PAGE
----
Over the years several ad-focused anti-piracy initiatives have emerged. In the UK, hundreds of advertising agencies began banning pirate sites and elsewhere similar measures have followed.
Anti-Piracy ‘Advertising’ Agreement
One of the more prominent plans was orchestrated by the European Commission. In 2016, this resulted in a set of guiding principles and two years later several leading EU advertising organizations, including Google, officially promised to reduce ad placements on pirate sites.
The memorandum of understanding (MoU) also promised to keep a close eye on the effectiveness of the measures. And indeed, this week the EU Commission released a report documenting the progress made thus far. The same report also gives an indication of how the partnership will move forward.
“This initiative will help deprive these websites and mobile applications of the revenue flows that make their activities profitable,” the EU Commission notes, summing up the ultimate goal.
Drop in Ad Placements
While there is no data on how the revenue of pirate operators has evolved in the first year after the deal was signed, the EU Commission reports that the effect on ad placements is clearly visible in Europe. Specifically, the number of ads served per visit dropped by 12%.
“There has been a 12% decrease in the average number of ads collected per visit to IPR infringing websites following the introduction of the MoU, down from 2.02 in the pre-MoU comparison dataset to 1.77 in the post-MoU comparison dataset,” the EU Commission reports.
This is a positive outcome but at the same time, data show that the number of branded advertising campaigns increased significantly. These refer to ads that can be attributed directly to a specific brand, including well-known companies.
“Although fewer ads were found per visit, the percentage of branded advertising post-MoU has increased from 38% to 52%. The largest increases came from the UK, the Netherlands, Germany and Italy,” the report reads.
The term ‘brand,’ as used in the report, is very broad. It includes both smaller and larger EU brands that operate in a wide variety of industries. While these branded ads increased overall, ads from gaming brands and EU brands decreased.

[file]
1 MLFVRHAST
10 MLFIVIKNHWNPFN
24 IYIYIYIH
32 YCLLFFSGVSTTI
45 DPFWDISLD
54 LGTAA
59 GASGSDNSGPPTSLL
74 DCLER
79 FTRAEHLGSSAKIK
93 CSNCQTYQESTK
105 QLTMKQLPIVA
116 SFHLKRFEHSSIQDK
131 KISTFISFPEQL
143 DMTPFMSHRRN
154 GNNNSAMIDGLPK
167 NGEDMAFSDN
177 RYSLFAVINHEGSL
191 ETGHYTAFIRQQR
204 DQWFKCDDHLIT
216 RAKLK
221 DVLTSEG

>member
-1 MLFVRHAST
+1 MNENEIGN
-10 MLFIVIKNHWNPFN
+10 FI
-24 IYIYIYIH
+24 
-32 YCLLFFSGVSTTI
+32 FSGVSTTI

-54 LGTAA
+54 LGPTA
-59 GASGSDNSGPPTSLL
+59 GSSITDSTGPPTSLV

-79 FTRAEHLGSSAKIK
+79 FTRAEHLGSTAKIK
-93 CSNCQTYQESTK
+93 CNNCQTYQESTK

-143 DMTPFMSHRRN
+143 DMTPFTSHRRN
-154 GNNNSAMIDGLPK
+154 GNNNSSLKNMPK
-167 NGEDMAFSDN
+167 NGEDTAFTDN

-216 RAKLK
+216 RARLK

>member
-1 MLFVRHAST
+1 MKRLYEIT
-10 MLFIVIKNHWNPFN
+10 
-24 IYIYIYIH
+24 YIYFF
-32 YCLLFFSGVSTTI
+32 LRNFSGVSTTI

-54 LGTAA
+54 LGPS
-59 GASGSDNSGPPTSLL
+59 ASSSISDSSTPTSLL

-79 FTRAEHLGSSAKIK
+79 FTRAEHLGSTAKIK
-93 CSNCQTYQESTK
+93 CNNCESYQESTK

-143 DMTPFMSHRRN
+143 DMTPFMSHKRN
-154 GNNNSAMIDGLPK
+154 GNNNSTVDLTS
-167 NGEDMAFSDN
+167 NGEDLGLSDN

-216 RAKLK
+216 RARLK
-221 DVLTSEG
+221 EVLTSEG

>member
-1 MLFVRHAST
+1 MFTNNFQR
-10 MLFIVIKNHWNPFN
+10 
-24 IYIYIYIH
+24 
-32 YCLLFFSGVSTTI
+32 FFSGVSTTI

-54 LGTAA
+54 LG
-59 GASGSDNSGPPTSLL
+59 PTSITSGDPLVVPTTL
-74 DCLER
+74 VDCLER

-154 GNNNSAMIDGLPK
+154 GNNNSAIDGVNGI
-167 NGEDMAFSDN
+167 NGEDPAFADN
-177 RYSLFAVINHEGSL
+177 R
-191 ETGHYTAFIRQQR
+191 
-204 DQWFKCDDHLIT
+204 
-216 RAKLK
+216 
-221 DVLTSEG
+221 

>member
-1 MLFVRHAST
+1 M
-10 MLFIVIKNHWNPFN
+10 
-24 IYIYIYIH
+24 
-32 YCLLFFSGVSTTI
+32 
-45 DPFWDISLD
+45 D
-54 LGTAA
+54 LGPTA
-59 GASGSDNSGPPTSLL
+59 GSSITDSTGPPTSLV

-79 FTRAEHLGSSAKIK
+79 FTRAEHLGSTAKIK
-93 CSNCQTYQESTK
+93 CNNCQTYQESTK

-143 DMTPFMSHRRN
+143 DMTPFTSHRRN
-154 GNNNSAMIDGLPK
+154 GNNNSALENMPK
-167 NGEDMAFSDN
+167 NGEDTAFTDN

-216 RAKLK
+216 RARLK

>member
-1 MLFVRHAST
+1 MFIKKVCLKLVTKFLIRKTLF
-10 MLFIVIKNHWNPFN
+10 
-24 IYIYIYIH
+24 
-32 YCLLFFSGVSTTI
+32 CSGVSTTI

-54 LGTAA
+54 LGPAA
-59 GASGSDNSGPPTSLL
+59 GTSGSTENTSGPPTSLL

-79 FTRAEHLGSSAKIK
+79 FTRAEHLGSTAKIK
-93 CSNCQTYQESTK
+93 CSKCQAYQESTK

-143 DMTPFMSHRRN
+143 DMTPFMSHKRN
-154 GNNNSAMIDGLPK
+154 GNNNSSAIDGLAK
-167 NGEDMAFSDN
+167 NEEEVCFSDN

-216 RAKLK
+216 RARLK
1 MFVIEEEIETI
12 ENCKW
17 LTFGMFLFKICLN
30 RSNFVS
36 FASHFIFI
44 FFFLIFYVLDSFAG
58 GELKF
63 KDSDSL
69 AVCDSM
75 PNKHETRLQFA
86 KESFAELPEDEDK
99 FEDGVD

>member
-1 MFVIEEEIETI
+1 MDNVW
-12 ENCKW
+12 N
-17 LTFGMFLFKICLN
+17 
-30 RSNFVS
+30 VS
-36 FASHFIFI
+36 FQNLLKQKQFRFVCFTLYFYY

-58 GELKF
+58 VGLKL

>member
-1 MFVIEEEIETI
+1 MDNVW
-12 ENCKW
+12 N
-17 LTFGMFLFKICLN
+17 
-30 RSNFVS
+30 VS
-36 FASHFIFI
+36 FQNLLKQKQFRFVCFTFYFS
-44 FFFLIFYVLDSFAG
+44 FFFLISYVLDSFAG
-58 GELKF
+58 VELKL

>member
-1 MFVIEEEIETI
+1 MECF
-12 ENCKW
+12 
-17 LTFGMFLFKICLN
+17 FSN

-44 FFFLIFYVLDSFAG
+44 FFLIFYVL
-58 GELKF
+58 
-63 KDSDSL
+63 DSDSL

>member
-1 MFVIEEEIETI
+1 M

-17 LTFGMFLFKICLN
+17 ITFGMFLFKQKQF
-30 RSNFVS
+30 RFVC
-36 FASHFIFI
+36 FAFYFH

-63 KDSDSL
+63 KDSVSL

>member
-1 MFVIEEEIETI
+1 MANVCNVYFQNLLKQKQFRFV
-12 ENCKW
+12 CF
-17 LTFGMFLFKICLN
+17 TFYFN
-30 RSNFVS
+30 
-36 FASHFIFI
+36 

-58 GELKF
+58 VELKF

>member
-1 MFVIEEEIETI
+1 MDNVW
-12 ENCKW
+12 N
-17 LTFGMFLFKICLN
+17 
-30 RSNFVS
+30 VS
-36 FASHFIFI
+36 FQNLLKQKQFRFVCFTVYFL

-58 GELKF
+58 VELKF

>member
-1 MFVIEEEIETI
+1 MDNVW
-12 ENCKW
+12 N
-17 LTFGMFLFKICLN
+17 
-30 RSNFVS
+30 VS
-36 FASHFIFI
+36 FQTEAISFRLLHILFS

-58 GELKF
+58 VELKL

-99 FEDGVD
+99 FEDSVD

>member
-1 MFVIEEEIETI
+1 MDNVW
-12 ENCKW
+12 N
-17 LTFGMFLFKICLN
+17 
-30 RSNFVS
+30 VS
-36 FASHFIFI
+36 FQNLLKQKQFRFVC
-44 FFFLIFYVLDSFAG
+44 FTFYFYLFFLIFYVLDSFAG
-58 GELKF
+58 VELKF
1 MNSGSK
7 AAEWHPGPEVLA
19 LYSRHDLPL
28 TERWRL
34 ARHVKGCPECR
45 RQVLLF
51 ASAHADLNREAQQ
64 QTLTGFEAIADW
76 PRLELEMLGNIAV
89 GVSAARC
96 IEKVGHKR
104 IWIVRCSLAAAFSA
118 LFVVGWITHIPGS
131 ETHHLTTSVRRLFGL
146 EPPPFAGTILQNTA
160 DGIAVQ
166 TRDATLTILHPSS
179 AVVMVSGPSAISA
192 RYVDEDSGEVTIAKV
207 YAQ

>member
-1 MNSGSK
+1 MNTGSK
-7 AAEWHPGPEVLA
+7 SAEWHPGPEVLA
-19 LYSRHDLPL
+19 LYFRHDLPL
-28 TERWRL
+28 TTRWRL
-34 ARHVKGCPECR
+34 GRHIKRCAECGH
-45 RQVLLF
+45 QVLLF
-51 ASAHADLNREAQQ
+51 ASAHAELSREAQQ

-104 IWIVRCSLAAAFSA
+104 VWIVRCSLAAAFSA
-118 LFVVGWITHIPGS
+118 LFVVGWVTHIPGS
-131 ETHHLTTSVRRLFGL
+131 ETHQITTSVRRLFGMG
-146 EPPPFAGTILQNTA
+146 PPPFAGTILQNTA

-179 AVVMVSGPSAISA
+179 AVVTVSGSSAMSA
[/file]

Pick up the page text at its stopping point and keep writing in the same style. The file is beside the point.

Fewer Ads From EU Intermediaries
In addition, the number of ads that appear on pirate sites through EU intermediaries, such as advertising outfits, also decreased from 28% to 22% in the year following the signing of the deal.
The reported data comes from a study that was conducted by White Bullet Solutions, which are part of the deal as well. The company monitored ad placements on 7,627 websites from 19 EU countries, using the US as a control group.
The pirate sites offer a wide variety of content but nearly three quarter (72%) was dedicated, at least in part, to film piracy. Most of these sites were so-called linking portals, followed by direct-download and torrent sites respectively.
Overall the data suggest that there are fewer ads on pirate sites. However, what that means for their revenue is not clear. This will be the topic of a follow-up study, the EU Commission writes.
Follow-Up Study Will Look at Ad Revenue
“The second study will provide an estimation of the ad revenues collected by IPR-infringing website owners, in addition to quantifying the evolution of online advertising on IPR-infringing websites over time.”
Despite the well-intentioned efforts, these anti-piracy measures may also have an undesired side-effect. When legitimate advertising companies and brands avoid ‘pirate’ sites, the percentage of ads sourced from dubious partners may increase. Those may be more prone to misleading or harmful practices.
The EU Commission is positive about the future, however, and hopes that more and more companies will join the deal. This applies to advertise companies but also social media firms, payment providers, and others. The more companies that are on board, the more effective the measures will be.
A copy of the EU Commission’s report is available here (pdf)
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